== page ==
The plane that took us back was even smaller than the one in which we came. We flew over the towns of north-eastern Puerto Rico. Almost every house had its own swimming pool. It was easy getting a cab from the airport to Condado, to the neighborhood of Ocean Park, where our hotel was. Pamela's Numero Uno was an address as well as a boast. The first house on Santa Ana, it faced the Atlantic Ocean directly. Outside the gated community ran McLeary Road, a relatively quiet residential street that turned into touristy Ashford Avenue, and beyond that, Calle Loiza, with local shops, restaurants, pharmacies and supermarts. We had dinner at La Chola, a Peruvian Carbon restaurant on Loiza. My chaufa mixto was delicious, fried rice with chicken, beef and shrimp. Is "chaufa" Spanish transliteration for Chinese chow fun?

It was Saturday night, a night for drinking and dancing. I had heard about Splash from the couple sitting next to us during lunch at Mango's. The bar on Calle Condado had a patio and a small dance floor with a deejay, but nobody was dancing. We decided to walk to Circo Club in Santurce. On the way we found a darkroom bar but nothing much was happening. Circo was better. It had three bars on two levels and, later at night, opened another room, a grander affair, for dancing. GH talked to a couple from Toronto. Days before, a family from Toronto flew with us to Vieques. Whether from New York or Toronto, we were all in Puerto Rico looking for warmer weather.

On our last day, I wanted to see the Museum of Art, which GH passed. We had a very good brunch together first at a Caribbean cafe on Loiza. Bob Marley grinned from its wall. I had a Puerto Rican pot of Provincial rice with chicken and meat. The museum was housed in a Neo-classical building. I saw the portrait of the governor's two daughters, by the father of Puerto Rican painting, Jose Campeche. The still lifes--soursops and avocadoes--of nineteenth-century Francisco Oller combined Impressionism and Realism. Abstract art came late to Puerto Rico and the art on display was not very compelling. The video of a boxer punching high at a bunch of plantains was mesmerizing. When the bottom fruit finally broke off, the stalk dripped sap suggestively. The retrospective on Rene Santos, a Nuyorican who died young of AIDS, was revealing of a painting practice based on newspaper ads and photo-novels.

At the Museum of Contemporary Art, the best thing was the show on Richard Pagan, a Puerto Rican artist who died in Italy at the age of 35. The influence of Matisse was clear in the coloring of the paintings in the first room. In the next two rooms, the works showed the influence of De Kooning, whom he came to know while living in Southampton, New York. The last room, with its big-format paintings, showed, however, his successful fusion of the styles of Post-Impressionism and the New York School. In a free-floating blue, his figures swam or flew over suspended patches of color, seen as if beneath water. I was reminded of my recent flights over the ocean, when one was both flying above the water and swimming in it, so clear and faded were the masses of greens and blues under the surface of the water. Pagan gave up marine biology in favor of art but the love of the ocean, its translucencies, dissolutions and liberties, suffused his mature art.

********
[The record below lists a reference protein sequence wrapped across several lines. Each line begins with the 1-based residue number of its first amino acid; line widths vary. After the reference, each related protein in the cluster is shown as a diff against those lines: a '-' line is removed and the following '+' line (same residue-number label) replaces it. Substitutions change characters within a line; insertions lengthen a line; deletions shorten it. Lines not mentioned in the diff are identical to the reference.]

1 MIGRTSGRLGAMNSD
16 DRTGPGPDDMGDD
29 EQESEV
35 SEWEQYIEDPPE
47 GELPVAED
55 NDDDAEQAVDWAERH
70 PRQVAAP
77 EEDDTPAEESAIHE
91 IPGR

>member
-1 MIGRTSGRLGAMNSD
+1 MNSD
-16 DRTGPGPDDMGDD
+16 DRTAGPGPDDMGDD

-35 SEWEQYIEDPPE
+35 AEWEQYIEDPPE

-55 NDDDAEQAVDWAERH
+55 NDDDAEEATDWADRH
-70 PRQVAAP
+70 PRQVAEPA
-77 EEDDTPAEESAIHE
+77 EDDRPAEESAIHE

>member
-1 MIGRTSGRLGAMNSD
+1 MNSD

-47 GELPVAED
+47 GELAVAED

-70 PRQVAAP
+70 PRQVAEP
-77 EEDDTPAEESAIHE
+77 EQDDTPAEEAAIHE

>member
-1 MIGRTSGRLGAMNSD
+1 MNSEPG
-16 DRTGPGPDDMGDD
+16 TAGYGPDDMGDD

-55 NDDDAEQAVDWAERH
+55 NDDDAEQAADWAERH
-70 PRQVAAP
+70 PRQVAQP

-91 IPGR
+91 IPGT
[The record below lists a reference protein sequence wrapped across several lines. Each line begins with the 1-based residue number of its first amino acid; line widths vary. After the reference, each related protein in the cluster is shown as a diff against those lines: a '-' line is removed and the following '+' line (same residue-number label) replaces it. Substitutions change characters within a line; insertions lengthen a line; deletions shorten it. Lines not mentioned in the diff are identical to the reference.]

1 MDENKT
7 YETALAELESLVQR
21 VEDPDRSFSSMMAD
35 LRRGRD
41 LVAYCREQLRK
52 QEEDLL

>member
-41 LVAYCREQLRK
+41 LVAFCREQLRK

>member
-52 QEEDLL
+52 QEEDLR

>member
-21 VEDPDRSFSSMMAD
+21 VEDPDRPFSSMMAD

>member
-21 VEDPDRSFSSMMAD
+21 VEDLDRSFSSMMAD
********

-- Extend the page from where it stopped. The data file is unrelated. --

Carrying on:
Sunday, December 23, 2012

Pick, Pick, Pick

Nice morning surprise. My Pillow Book has been selected as a Staff Pick by Wendy Chin-Tanner at Lantern Review. Thanks, Wendy and LR!




Had a wonderfully relaxing time at Aires Ancient Baths yesterday afternoon. GH and I luxuriated in a series of pools of different temperatures. The 97 F warm pool was a gentle introduction. Going from the 102 F hot pool to the 61 F cold pool was supposed to improve one's blood circulation. The propeller jet bath prepared one for the massage, which we added to the bath package and were very glad that we did. My favorite tub was the salt water pool at 100 F, in which one surrendered oneself to the water and floated. There were a steam room too and a lounge to drink tea. The baths were patronized by straight young couples on the day that we were there.

We had dinner afterwards at Thalassa, a Mediterranean and Greek restaurant, also on Franklin Street. The fish specials and on the menu were displayed in ice. I chose the Lavraki, which came with royal greens, and it was delicious. GH had the horiatiki, a Greek peasant salad of tomatoes, cucumbers, onions and peppers with Dodonis feta. The Greek cabernet I ordered was very good. GH had a Greek wine, whose name I cannot remember and cannot find on the website. The menu was not cheap. Our check came to $100. The service was, however, very attentive but not at all intrusive. The restaurant gave us gratis an exquisite shrimp fritter as an appetizer, and, when we did not order dessert, presented us with desert wine and a plate of candies.




Thursday, December 20, 2012

He Saw First